diflorasone diacetate (Diflorasone Diacetate) cream
[E.FOUGERA and CO]
FOR EXTERNAL USE ONLY
NOT FOR OPHTHALMIC USE
Diflorasone diacetate cream, 0.05% contains the active compound diflorasone diacetate, a synthetic corticosteroid for topical dermatological use.
Chemically, diflorasone diacetate is 6α,9-difluoro-11β,17,21-trihydroxy-16β-methylpregna-1,4-diene-3,20-dione 17,21-diacetate, with the molecular formula C26H32F2O7, a molecular weight of 494.54, and the following structural formula:
Each gram of diflorasone diacetate cream, 0.05% contains: 0.5 mg diflorasone diacetate in a cream base consisting of cetyl alcohol, glyceryl stearate SE (nonionic), isopropyl myristate, mineral oil (and) lanolin alcohol, monobasic sodium phosphate, monoglyceride citrate, polyoxyl 40 stearate, polysorbate 60, propylene glycol, purified water, sorbitan monostearate, vegetable oil, butylated hydroxytoluene and citric acid.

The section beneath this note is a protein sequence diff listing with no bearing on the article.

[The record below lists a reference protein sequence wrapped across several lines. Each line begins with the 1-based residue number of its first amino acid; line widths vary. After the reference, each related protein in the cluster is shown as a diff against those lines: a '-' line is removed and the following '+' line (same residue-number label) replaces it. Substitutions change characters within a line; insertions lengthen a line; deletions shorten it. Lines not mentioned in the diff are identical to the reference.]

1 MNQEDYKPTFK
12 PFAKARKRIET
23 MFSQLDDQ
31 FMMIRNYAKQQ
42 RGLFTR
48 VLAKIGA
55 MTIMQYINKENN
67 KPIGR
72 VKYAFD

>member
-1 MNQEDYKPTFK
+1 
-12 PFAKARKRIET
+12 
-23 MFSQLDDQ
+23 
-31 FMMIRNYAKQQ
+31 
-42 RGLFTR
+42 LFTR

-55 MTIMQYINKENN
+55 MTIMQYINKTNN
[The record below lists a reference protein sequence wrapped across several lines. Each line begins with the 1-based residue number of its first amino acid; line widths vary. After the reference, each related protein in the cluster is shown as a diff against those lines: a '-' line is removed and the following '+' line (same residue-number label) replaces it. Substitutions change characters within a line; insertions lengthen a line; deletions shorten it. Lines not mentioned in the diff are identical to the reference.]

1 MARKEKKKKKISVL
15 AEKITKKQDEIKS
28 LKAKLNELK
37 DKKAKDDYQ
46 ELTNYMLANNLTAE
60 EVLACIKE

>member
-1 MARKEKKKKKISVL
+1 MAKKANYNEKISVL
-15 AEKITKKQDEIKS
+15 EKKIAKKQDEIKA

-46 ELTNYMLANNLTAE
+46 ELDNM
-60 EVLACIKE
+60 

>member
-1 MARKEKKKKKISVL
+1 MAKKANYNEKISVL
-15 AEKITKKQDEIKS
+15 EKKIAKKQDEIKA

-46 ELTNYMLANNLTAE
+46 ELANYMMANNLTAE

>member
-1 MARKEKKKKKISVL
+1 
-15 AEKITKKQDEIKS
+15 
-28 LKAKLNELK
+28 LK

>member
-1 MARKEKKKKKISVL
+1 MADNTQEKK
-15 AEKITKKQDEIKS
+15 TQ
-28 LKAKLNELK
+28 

Like other topical corticosteroids, diflorasone diacetate has anti-inflammatory, anti-pruritic, and vasoconstrictive actions. The mechanism of the anti-inflammatory activity of the topical corticosteroids, in general, is unclear. However, corticosteroids are thought to act by the induction of phospholipase A2 inhibitory proteins collectively called lipocortins. It is postulated that these proteins control the biosynthesis of potent mediators of inflammation such as prostaglandins and leukotrienes by inhibiting the release of their common precursor, arachidonic acid. Arachidonic acid is released from membrane phospholipids by phospholipase A2.